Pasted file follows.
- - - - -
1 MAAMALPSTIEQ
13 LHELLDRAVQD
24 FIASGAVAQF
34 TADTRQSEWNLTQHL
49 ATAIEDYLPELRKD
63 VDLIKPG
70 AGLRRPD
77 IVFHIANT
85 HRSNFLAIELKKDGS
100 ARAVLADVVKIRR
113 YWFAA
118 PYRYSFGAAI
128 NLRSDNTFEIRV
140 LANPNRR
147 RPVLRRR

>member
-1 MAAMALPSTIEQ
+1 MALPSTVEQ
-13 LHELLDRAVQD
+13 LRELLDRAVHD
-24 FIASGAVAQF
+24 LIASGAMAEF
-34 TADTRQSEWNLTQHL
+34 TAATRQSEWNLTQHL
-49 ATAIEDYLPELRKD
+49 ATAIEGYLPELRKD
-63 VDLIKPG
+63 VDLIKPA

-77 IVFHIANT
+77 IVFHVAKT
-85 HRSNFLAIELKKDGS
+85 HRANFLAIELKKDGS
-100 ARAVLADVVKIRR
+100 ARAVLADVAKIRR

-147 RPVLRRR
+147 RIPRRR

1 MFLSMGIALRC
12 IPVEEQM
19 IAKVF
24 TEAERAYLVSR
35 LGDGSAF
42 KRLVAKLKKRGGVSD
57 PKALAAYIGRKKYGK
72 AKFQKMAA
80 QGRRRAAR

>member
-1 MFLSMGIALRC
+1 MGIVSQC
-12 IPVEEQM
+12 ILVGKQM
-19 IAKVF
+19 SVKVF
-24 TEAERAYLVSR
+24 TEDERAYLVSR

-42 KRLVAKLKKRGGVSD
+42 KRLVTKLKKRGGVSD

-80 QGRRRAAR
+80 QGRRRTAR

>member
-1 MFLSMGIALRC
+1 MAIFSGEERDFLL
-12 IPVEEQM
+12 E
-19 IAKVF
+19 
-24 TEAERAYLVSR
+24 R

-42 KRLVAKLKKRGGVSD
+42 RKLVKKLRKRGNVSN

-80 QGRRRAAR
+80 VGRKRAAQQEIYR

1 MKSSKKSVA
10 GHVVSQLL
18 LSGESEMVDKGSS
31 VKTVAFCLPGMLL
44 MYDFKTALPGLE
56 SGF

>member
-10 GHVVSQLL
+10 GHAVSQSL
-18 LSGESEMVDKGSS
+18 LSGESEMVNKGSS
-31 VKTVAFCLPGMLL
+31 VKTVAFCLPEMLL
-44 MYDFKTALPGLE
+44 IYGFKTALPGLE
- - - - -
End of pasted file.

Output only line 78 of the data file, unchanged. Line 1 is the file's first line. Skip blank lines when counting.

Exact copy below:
>member